HIV, or 'human immunodeficiency virus', is a serious virus that is most known for its role in causing AIDS – a condition that causes the progressive failure of the immune system and that leads to potentially threatening infections and cancers to occur. Often HIV and AIDS are used interchangeably for this reason, though technically the two are very different conditions. HIV is a very serious condition that is caused through blood transfusions, breast milk, and the exchange of sexual fluids where it is present as a free virus and a virus within infected immune cells.
HIV is a very serious threat and has been the cause of many deaths in the West and particularly in the developing world. It is classed as a 'pandemic' and between its discovery in 1981 and 2006, AIDS was responsible for the deaths of over 25 million people. Many people continue to suffer with HIV and AIDS today, and it currently affects around 0.6% of the population. In 2009 alone it claimed around 1.8 million lives.
All of this means that a potential cure for AIDS would be fantastic news that could change the lives of millions of people each year and prevent millions more deaths. While there is currently no cure for HIV, recent developments and research has meant that people can live with AIDS and HIV much longer than they could ever before, while at the same time further research is looking into promising potential cures that might be available in the future.
Current Management Techniques
While there currently is no cure for AIDS, there are nevertheless many management techniques in place. Treatment will normally consist of 'highly active antiretroviral therapy' which is taken as a combination of three or more drugs which are of particular classes of antiretroviral agent. Therapy should be begun as soon as possible and at the point where the CD4 count falls below 500. When therapy is deferred death rates are twice as high. However these therapies are lifelong commitments and have a range of risks and benefits. If treatment is stopped even temporarily then high levels of HIV-1 often return and are at this point then HAART resistance – so adherence to the medication is highly important. If treatment is started by the time that the CD4 count falls below 350 then the life expectancy is 32 years, though this is higher for those who start earlier. Without HAART, HIV will progress to AIDS after around 9-10 years and at this point life expectancy is only 9.2 months.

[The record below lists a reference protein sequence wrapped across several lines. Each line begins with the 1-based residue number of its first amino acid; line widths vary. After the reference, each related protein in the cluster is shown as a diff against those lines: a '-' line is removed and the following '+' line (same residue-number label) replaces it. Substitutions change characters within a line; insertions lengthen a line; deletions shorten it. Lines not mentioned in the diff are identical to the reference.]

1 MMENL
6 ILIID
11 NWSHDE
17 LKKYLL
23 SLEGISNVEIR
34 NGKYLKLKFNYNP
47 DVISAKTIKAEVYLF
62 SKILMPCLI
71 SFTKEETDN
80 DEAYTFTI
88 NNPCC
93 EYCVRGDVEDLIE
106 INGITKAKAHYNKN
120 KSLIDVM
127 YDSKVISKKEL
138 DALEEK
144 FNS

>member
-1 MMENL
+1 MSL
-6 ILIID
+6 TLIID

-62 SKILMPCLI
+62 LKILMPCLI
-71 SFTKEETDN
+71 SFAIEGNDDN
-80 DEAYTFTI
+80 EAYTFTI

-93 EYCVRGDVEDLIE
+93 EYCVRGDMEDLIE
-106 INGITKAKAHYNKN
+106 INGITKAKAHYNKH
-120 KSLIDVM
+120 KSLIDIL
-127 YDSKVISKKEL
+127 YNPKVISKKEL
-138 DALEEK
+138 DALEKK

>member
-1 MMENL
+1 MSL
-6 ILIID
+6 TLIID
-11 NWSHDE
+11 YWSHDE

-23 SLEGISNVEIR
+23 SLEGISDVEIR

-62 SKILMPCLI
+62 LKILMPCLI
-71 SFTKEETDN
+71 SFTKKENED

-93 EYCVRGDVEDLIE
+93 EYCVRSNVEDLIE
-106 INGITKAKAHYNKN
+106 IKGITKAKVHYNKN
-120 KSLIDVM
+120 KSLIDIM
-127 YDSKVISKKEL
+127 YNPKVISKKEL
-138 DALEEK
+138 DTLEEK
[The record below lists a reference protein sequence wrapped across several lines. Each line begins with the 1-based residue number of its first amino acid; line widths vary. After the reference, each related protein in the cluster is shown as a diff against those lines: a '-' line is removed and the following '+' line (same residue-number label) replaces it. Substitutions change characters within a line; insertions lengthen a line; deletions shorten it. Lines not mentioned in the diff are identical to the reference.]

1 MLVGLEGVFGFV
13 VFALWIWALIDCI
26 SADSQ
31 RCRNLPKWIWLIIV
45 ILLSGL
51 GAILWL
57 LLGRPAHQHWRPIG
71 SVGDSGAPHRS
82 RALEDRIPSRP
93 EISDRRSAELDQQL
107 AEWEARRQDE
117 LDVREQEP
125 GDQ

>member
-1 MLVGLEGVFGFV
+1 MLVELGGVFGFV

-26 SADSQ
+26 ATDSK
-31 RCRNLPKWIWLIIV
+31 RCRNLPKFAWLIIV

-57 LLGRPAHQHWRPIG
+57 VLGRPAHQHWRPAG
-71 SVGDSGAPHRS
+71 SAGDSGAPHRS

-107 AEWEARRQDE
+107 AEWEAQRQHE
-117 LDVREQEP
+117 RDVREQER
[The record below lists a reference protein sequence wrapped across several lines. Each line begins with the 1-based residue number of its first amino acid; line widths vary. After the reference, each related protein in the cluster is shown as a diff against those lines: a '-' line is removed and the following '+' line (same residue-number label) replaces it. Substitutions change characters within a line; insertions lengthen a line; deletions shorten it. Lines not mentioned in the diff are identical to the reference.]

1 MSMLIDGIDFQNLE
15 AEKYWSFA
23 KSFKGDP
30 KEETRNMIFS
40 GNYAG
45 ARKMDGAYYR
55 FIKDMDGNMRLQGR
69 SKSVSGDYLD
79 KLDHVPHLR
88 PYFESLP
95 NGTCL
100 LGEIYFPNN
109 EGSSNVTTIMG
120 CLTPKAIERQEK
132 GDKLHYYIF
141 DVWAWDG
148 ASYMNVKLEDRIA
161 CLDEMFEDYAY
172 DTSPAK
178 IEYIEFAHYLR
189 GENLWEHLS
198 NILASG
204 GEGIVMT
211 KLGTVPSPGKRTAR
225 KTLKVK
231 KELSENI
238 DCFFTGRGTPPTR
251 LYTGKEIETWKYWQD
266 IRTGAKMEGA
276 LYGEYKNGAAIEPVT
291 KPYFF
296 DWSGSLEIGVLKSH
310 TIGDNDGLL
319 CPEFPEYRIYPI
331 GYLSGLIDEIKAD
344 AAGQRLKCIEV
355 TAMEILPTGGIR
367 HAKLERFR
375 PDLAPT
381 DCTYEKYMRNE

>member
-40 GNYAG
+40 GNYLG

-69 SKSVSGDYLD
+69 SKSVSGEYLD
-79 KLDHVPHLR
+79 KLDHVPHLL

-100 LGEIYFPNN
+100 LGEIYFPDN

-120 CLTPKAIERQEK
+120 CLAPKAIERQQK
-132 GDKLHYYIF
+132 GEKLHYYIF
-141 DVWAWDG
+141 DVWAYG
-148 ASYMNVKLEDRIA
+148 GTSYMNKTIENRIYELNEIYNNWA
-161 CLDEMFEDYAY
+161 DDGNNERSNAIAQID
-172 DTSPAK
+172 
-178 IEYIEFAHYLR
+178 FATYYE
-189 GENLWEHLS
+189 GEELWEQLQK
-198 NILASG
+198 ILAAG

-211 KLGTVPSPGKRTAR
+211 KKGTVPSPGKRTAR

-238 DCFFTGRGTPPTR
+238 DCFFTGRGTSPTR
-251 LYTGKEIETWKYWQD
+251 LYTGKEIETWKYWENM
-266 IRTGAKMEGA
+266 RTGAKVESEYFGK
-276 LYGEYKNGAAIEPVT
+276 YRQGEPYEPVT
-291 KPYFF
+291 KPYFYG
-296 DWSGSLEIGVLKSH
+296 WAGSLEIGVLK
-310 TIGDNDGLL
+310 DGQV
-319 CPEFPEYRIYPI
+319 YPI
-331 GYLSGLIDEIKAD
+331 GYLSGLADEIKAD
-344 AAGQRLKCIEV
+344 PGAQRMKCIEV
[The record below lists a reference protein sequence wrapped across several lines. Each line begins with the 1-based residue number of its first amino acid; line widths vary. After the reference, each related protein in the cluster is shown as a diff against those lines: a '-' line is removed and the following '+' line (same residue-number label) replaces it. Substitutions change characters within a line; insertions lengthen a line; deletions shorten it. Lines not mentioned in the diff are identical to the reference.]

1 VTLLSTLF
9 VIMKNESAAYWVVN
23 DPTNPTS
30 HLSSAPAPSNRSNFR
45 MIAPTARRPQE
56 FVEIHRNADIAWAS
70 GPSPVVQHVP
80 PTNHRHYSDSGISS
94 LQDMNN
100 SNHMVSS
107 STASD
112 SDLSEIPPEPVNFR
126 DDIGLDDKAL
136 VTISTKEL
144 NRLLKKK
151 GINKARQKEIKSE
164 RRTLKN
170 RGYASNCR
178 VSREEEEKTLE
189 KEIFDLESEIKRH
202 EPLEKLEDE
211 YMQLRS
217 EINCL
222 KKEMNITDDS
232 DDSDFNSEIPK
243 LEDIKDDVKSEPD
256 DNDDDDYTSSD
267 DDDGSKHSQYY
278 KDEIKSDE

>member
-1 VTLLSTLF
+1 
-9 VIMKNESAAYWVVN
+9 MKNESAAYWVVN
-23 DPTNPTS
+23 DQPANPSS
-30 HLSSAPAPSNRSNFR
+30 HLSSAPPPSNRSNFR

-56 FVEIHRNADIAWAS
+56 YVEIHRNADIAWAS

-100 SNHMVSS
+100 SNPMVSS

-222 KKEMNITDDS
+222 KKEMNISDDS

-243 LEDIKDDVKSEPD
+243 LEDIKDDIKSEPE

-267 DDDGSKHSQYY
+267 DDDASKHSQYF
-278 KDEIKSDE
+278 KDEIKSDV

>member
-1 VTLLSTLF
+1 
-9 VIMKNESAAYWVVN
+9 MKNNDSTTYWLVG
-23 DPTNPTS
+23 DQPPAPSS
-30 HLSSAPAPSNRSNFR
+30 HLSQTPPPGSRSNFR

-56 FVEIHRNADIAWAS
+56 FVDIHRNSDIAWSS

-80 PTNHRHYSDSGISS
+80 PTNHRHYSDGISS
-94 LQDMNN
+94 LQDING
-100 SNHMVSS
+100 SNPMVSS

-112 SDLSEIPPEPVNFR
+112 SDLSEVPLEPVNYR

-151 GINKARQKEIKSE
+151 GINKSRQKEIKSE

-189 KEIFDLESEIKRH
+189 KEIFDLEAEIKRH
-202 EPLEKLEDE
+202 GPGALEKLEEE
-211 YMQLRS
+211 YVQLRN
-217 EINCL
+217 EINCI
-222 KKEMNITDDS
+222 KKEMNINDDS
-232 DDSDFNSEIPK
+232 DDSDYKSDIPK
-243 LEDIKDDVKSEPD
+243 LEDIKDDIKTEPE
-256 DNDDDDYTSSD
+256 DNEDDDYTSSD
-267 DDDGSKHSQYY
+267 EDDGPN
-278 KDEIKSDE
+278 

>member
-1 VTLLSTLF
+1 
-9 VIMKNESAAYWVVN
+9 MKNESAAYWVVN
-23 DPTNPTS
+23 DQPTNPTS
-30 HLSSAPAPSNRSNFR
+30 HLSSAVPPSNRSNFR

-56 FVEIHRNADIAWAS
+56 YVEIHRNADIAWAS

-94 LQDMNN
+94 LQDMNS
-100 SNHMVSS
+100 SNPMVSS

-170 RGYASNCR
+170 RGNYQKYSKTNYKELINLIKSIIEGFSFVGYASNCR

The promise of cures being available for HIV in the future then is something that is highly hopeful for patients and that could transform their lives. While there is no cure currently known, studies and research have shown a lot of promise. Here we will look at some of the research that is currently being done into potential cures for HIV and AIDS.
In 2007 Timothy Ray Brown, a 40 year old HIV positive man, was given a bone marrow stem cell transplant in order to treat acute myelogenous leukemia (AML) and after a relapse was given a second transplant. The donor had a CCR5-A32 mutation which gave him resistance to HIV infection. 20 months later and with no other treatments the HIV levels in the patient's blood had dropped to below the limit for detection. Whether this is a cure, or whether the virus remained hidden in the tissue is unsure. While this is potentially very promising, there is a mortality risk currently associated with stem cell transplant, and there is also a lot of difficulty with finding suitable donors.
Immunotherapies are aimed at altering the function of the immune system, and some have shown promise for helping the immune system to recover from HIV such as 'Interleukin 7'. This is a hematopoietic growth factor that is secreted by stromal cells of the red marrow and thymus. Research is currently ongoing. It has currently entered the phrase 2 clinical trial used with two antiretroviral drugs. The hope is that IL-7 can target and destroy latently infected cells, and this could result in the reduction of HIV or even in the total eradication.